Unity (in the church or otherwise) is a powerful concept – simple and elementary, void of innuendo.
In reality, it’s hard to grasp. Achieving it involves great acts of selflessness as we set others before our own comforts. Unity requires discipline and restraint as we consider all before speaking out. At its best, unity reconciles those who aimlessly squabble and fight. At its worst, unity glosses over opportunities for real growth in exchange for campfires and kumbaya.
Let’s face it; we are living in a culture where the push towards church unity is chanted louder than ever before. In spite of this desperate cry for oneness, it often seems we are not achieving anything. We’re divided. We’ve lost our way but maintain we are voicing our opinions for the sake of US. We babble about togetherness only to drop negligent bombs of self-serving arrogance. Too busy asserting our own views to have productive meaningful conversations, we consolidate and summarize complex issues that require hard work, compromise and deep, ugly confession. We are fleeing from the clear path towards understanding to keep cozy in our climate controlled boxes.
And, of course, with behavior like this, we’re missing it. We’re just plain missing the point. Our attempts at church unity are breathless and broken because we’ve lost our purpose.
At the core of this coveted feeling of being on the same team, we aren’t really sure what church unity offers us anymore. Why are we ruthlessly chasing this? Why do we want it so bad yet it remains agonizingly out of reach? Do we want to be unified for LGBT marriage rights? For political party affiliations? Gender equality in the church? Against your micromanaging boss at work? For the sake of the homeschool moms in your small group?
When we stop striving for unity for the sake of Jesus, we stop striving for unity at all.
We want it now. We desire warm fuzzies and camaraderie, but what lies ahead is taxing. The real journey towards unity is exhausting. We must tirelessly monitor our own itinerary, juxtaposed against the plan we are called to adhere to first and most – the will of Christ. It feels impossible, and it’s easy to get defeated. Because the truth is, unity is hard.
It starts with the honest, humble recognition that someone with polarizing views to you is, in fact, a real person — with real feelings, and real hardships. Unity happens when we realize that what we share with one another as children of God is worth so much more than ceaseless bickering.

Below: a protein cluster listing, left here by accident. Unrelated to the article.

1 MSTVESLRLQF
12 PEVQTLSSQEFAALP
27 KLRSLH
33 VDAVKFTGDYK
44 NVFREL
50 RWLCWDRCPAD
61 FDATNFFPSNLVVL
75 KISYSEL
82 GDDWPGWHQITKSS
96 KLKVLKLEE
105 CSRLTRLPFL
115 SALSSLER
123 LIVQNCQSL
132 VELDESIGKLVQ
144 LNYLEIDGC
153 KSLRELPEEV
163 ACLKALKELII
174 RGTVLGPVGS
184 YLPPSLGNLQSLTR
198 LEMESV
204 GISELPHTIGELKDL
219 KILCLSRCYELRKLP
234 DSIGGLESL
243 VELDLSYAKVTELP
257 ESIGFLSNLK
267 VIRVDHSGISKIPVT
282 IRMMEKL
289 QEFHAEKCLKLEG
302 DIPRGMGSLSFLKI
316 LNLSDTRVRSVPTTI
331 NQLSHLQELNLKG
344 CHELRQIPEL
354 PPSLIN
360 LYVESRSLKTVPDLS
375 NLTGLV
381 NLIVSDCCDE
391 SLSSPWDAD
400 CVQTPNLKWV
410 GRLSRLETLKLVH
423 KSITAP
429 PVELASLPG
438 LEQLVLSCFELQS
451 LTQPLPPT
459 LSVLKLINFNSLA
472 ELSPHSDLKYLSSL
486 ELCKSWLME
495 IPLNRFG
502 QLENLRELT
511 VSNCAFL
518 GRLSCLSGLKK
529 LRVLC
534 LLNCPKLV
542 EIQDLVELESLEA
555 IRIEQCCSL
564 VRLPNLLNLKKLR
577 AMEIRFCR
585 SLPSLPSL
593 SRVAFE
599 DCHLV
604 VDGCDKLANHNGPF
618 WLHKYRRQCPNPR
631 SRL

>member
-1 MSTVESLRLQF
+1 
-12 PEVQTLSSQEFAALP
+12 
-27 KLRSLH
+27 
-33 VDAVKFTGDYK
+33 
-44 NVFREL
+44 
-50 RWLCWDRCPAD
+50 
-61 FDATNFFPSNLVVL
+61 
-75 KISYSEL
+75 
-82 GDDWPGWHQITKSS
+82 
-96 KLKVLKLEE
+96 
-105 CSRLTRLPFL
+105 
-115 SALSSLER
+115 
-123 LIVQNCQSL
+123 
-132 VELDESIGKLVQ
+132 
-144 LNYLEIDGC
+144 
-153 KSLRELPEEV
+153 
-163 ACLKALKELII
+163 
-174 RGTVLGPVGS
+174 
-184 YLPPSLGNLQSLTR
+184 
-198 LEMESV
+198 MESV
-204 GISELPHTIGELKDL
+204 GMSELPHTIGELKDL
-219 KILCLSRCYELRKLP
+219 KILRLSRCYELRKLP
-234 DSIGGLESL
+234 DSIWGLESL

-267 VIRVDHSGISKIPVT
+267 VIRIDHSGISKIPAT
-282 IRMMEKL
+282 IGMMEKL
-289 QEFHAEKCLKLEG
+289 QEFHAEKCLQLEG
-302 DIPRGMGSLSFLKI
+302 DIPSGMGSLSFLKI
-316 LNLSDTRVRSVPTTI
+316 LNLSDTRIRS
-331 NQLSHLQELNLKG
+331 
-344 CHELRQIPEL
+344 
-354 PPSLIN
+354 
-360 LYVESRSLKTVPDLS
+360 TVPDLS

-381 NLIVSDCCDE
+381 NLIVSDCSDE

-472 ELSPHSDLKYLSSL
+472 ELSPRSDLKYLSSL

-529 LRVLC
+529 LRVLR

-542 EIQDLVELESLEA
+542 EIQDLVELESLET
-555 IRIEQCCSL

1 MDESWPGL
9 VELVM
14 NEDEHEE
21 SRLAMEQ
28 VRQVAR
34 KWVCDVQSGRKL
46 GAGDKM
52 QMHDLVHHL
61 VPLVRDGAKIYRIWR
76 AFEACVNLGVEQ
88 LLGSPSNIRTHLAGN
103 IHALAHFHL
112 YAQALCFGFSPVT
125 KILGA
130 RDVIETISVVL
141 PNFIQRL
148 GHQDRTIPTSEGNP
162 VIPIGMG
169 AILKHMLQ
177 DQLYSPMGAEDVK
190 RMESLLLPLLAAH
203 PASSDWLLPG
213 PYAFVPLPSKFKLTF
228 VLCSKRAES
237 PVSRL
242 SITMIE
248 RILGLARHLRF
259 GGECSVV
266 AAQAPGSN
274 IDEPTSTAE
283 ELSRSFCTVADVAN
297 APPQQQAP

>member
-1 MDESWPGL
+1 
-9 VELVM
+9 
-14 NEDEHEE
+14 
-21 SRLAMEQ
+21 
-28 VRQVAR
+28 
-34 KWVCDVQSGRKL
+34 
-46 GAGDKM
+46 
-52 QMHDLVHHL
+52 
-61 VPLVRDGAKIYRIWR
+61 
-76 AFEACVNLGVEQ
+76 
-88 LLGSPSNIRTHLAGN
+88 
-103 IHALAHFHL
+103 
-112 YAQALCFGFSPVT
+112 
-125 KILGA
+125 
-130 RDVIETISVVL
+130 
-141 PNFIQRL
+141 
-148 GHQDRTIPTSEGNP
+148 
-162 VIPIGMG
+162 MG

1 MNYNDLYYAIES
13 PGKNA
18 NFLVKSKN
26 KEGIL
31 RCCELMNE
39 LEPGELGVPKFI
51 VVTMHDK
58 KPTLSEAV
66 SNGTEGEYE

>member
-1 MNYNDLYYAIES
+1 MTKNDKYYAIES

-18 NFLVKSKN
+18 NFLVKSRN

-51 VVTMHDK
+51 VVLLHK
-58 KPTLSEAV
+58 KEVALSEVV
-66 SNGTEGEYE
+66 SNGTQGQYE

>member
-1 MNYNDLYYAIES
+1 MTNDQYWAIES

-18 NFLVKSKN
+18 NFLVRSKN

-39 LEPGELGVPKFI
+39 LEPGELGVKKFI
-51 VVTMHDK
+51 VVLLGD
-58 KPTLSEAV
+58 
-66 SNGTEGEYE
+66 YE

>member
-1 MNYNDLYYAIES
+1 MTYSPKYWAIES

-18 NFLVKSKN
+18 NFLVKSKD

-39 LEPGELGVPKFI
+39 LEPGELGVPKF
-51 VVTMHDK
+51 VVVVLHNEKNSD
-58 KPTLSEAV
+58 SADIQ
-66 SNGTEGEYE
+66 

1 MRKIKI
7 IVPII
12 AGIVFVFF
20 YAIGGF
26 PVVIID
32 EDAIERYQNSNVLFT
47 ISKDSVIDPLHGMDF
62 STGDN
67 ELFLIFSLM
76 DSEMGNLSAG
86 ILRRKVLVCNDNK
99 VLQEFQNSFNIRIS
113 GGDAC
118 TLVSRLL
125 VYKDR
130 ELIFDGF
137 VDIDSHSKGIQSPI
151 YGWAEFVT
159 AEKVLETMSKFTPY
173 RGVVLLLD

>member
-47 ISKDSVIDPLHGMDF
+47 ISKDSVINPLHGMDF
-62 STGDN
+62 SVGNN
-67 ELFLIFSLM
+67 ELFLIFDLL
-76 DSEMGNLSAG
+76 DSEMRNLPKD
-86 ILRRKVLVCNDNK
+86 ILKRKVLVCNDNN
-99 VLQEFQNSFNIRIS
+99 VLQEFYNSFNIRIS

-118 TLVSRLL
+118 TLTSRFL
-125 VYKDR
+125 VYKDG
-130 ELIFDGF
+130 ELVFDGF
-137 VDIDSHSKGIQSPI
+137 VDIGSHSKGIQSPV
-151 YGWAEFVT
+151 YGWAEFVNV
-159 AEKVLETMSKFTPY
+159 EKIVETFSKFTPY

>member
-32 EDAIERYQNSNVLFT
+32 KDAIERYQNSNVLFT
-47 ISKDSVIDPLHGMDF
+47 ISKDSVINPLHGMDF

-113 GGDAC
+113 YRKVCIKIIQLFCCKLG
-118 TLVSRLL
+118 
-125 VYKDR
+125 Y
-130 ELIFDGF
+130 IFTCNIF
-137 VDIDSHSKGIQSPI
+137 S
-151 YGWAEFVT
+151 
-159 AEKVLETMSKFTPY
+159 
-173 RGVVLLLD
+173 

When my husband and I got married years ago, we received advice from many seasoned couples. We were 19 and 20 when we got engaged, so you must realize, spontaneous advice came flooding down on us in droves. Some of it we were immensely thankful for and have successfully instilled in our marriage. And yes, I know it is nauseatingly cliché, but “Don’t go to bed angry” has stuck with us.
And I’m so glad it has.
At the end of a long day of work, where I’ve effectively lost my composure in an embarrassing slew of emotional explosions, I really am sorry. I love my husband and would never want to fall asleep with a hateful, hurt, or defeated heart. I want to find safety knowing we can hastily discuss our seemingly opposite views on creation after seeing he movie,Noah. I want to know he doesn’t judge me when I don’t comprehend scripture the way he does as we’re leading our small group. He needs to see it all – when I doubt my faith, fail at religion, and struggle to act right.
Each night, I can doze off, knowing that, even in our miscommunications and disagreements, we are united by something so much greater than the rings around our fingers. We are united by a great, powerful, all-seeing God.
He is what unifies us.
I don’t know about you, but the way the world sees us treating one another lately as believers, brothers and sisters, and really, as people, has led to many sleepless, going-to-bed-angry nights for me. Hear me now – I repent of getting caught up in the twisted game. I’m ready to stop being angry. I’m ready to talk (and listen) this out and work for understanding, repentance, and love. Our church unity must be found in Christ, as He is the only thing we can be certain of. Help remind one another of what binds us.
Together, let’s seek church unity in the Gospel, filled with understanding, not resistance. Holiness, not hate. Christ, not conflict.
Won’t you join me?
[Image via Katy And The Word]